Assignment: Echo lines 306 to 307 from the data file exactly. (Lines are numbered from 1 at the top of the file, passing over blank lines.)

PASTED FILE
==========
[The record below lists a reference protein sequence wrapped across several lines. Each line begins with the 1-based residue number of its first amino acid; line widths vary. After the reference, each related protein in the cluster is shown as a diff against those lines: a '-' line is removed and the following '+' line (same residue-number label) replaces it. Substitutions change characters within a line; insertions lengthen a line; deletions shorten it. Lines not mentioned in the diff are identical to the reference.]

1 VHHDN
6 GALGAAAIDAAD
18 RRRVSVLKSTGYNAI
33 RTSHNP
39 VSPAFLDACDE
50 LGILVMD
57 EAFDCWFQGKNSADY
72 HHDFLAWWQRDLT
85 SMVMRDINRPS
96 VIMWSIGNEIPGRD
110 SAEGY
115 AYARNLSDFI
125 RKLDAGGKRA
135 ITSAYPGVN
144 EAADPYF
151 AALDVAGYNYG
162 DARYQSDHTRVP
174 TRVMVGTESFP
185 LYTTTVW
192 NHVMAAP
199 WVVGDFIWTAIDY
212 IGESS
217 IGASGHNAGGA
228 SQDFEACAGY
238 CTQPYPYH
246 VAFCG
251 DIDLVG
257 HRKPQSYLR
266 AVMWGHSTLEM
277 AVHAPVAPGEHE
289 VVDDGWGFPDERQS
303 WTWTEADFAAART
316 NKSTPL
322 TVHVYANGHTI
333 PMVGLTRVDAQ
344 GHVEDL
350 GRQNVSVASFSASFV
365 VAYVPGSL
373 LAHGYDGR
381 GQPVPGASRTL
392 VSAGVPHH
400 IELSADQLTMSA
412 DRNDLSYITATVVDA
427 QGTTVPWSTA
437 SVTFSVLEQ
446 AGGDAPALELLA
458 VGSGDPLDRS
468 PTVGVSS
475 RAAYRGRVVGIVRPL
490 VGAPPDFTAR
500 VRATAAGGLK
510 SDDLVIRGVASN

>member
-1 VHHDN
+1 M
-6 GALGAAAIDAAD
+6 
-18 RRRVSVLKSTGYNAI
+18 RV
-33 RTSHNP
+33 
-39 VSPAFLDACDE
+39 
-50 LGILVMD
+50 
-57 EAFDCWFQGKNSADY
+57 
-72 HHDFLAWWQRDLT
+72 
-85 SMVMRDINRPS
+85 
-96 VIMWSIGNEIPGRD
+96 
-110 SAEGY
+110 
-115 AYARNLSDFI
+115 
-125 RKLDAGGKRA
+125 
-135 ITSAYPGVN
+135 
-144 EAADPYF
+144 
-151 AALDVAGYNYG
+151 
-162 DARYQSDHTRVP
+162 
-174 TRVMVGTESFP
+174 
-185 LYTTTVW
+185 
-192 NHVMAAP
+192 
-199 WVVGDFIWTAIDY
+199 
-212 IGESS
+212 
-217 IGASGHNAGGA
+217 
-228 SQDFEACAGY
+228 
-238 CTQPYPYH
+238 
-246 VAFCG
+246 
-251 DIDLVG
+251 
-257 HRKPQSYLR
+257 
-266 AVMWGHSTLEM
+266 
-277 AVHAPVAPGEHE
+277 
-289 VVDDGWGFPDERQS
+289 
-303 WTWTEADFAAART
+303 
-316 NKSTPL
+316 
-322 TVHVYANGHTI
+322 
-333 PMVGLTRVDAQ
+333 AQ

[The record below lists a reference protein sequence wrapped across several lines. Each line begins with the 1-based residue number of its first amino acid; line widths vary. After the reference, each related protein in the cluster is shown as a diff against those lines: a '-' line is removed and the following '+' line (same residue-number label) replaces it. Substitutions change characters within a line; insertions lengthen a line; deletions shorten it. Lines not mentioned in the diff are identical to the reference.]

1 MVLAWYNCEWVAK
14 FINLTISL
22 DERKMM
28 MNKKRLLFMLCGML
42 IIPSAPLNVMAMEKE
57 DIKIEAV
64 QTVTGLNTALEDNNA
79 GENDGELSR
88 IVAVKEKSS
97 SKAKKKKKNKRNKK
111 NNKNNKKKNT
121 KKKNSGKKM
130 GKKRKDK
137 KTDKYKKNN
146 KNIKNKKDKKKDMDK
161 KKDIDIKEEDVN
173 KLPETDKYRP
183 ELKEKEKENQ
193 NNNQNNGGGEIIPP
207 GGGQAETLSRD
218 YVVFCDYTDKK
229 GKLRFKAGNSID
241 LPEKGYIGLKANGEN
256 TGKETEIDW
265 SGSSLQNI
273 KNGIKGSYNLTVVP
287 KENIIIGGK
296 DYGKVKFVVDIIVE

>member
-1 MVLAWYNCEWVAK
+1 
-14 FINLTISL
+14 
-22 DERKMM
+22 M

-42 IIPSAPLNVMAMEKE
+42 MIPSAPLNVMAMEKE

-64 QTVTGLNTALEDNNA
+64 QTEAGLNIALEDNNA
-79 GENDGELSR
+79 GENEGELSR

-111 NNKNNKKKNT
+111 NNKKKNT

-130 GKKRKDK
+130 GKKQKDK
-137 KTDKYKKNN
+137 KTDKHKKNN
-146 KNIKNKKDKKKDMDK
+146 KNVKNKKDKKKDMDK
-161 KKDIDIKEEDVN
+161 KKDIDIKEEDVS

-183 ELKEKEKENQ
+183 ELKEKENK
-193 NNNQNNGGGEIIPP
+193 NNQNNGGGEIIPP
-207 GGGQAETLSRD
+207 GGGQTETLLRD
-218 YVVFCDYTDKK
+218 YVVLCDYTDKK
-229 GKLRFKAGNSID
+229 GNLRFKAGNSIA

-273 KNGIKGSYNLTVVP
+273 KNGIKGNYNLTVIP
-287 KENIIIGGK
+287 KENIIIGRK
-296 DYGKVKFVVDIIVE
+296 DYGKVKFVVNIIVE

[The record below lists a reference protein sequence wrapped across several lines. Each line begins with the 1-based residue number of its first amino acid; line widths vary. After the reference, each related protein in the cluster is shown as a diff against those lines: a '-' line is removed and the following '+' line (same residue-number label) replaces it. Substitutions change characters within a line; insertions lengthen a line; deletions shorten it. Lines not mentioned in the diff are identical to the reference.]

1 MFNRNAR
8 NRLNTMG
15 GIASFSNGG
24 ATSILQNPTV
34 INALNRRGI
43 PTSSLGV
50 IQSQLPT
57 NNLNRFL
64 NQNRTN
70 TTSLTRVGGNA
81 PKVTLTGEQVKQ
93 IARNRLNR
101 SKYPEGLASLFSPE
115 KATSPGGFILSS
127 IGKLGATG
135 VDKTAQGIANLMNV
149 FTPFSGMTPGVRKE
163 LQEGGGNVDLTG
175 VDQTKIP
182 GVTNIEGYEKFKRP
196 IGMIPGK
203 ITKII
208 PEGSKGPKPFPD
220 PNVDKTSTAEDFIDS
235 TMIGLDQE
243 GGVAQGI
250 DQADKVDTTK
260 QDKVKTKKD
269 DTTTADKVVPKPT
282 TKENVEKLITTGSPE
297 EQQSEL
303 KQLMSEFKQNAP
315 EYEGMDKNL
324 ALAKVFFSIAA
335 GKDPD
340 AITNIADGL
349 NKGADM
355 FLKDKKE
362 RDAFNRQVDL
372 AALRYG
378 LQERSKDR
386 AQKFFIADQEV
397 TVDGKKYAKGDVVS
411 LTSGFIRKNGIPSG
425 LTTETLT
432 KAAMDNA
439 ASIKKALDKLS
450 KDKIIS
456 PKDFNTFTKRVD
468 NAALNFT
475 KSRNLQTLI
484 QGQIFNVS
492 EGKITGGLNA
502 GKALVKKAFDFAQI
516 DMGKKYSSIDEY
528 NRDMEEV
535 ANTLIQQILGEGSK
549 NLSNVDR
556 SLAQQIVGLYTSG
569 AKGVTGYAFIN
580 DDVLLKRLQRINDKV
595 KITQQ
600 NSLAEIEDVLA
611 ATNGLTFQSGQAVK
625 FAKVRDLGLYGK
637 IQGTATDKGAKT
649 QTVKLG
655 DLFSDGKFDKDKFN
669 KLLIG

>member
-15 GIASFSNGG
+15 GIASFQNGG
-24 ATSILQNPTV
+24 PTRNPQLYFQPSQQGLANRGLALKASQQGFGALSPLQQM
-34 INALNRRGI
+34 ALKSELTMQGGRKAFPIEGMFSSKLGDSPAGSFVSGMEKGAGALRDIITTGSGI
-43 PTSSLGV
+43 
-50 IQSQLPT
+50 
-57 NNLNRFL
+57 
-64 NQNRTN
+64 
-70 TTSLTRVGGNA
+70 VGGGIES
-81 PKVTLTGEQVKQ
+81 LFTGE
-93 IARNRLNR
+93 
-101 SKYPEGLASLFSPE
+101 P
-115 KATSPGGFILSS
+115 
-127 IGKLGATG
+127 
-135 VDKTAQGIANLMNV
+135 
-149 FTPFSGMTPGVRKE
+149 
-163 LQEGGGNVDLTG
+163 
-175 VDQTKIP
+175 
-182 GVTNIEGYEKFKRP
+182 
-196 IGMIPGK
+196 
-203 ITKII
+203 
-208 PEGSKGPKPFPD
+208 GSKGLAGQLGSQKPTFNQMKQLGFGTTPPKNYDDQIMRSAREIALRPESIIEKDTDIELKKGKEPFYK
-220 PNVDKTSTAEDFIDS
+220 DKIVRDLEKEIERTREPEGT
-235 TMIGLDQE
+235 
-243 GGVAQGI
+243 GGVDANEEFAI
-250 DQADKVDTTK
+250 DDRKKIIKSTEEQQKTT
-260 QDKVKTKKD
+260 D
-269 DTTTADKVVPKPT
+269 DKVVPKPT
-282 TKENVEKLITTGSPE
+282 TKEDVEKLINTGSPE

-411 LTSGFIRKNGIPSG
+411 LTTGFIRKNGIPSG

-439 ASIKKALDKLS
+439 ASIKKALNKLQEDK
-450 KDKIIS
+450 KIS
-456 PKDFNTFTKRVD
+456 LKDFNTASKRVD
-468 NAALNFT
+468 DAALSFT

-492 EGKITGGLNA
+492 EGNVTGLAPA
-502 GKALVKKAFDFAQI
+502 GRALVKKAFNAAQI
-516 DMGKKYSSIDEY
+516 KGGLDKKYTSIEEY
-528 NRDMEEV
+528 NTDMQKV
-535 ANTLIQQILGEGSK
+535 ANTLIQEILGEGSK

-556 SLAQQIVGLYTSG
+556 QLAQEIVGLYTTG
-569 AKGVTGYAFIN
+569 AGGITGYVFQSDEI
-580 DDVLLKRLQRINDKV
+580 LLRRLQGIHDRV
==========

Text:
-220 PNVDKTSTAEDFIDS
+220 DKIVRDLEKEIERTREPEGT